Jan/Feb 2022 • Vol. XLIV No. 1 PoetryJanuary 11, 2022 |

It Was the Best of Times, It Was the Worst of Times

and yet, even so, here we are, at the precipice of the new century: century of wildfire, century of war and perfect technology of war, where I live a happy life, where my love bakes bread in the morning, where the sunlight dances in her hair and my friends, my friends— but it’s the edge of the century, remember? And you, sir, are my fifth-grade teacher. A man, not like any man I’ve met. I imagine, though can’t know, you alone, weeding the garden of your mind: little rosebush, daffodil, dogwood tree run amok in the yard, grey cat, green eyes, crypt in the center where lie your dead and beautiful friends, your friends who are so far from the life you have now, where you are, remember, surrounded by children whom the news of the new president does not touch, not yet, not, at least, in the labyrinth where they are the thing at the center, one weeping eye, matted fur, sir— it’s worse than you imagined. The birds outside are singing. And I understand it now, where yo

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Cameron Awkward-Rich is the author of two collections of poetry—Sympathetic Little Monster (Ricochet Editions, 2016) and Dispatch (Persea Books, 2019). Presently, he is an assistant professor of Women, Gender, Sexuality Studies at the University of Massachusetts Amherst.

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Jan/Feb 2022 • Vol. XLIV No. 1 PoetryJanuary 11, 2022 |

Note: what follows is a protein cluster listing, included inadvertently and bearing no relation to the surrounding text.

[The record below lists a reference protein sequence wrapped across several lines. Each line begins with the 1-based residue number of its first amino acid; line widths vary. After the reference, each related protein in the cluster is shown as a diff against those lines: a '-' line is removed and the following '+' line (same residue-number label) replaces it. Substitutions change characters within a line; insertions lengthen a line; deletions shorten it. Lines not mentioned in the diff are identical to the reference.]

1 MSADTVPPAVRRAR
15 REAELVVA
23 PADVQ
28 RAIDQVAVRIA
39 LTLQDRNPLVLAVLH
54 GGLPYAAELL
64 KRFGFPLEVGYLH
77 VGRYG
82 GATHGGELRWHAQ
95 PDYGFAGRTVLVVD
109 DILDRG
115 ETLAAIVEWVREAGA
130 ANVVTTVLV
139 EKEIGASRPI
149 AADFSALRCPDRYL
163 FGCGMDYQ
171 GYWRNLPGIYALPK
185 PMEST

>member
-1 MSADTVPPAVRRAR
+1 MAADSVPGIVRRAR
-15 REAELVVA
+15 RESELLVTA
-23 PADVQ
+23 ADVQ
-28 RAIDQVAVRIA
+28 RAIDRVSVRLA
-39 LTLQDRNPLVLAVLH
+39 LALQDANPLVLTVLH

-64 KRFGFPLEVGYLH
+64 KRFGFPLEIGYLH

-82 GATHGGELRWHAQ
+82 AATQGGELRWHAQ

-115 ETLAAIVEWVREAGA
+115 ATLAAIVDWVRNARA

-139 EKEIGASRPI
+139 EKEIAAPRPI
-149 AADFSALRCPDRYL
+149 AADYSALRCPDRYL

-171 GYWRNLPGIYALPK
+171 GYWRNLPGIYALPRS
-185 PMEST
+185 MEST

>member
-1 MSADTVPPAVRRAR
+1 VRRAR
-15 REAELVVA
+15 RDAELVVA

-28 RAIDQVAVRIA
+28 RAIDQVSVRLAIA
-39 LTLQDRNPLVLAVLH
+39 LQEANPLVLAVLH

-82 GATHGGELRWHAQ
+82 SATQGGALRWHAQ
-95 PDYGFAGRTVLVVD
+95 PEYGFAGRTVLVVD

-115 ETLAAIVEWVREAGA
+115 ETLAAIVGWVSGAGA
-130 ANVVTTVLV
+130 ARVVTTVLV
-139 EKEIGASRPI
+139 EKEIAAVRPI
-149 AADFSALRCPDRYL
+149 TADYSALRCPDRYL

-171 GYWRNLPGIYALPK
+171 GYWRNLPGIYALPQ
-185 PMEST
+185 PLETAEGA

It Was the Best of Times, It Was the Worst of Times

and when I surfaced from the latest weather—torrent of bad wind shuttering the blinds, so that I— or something like me—was lost and wandering again the stale room where I fear fear was born, though how it is impossible to say—when I surfaced you were talking about children. A man, barely not a child, was dead. Murdered, though it was months already between the scene and that name for it. The only way I know to outlast history is running. So that’s what I do. I run. Even though even this action is a pantomime through which history, we all know it, speaks. A man, particular, is dead. And in the general body, the particular now, I am careful to keep my distance from the woman who is careful to smile at me in turn. When my father did not die, I didn’t know. Nothing happened. And when he told me, years later, when the scene found its name, I found something so like certainty it must have been. You don’t have to is what I heard him say to me. Live. You don’t h

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Kenyon Review logo
Cameron Awkward-Rich is the author of two collections of poetry—Sympathetic Little Monster (Ricochet Editions, 2016) and Dispatch (Persea Books, 2019). Presently, he is an assistant professor of Women, Gender, Sexuality Studies at the University of Massachusetts Amherst.

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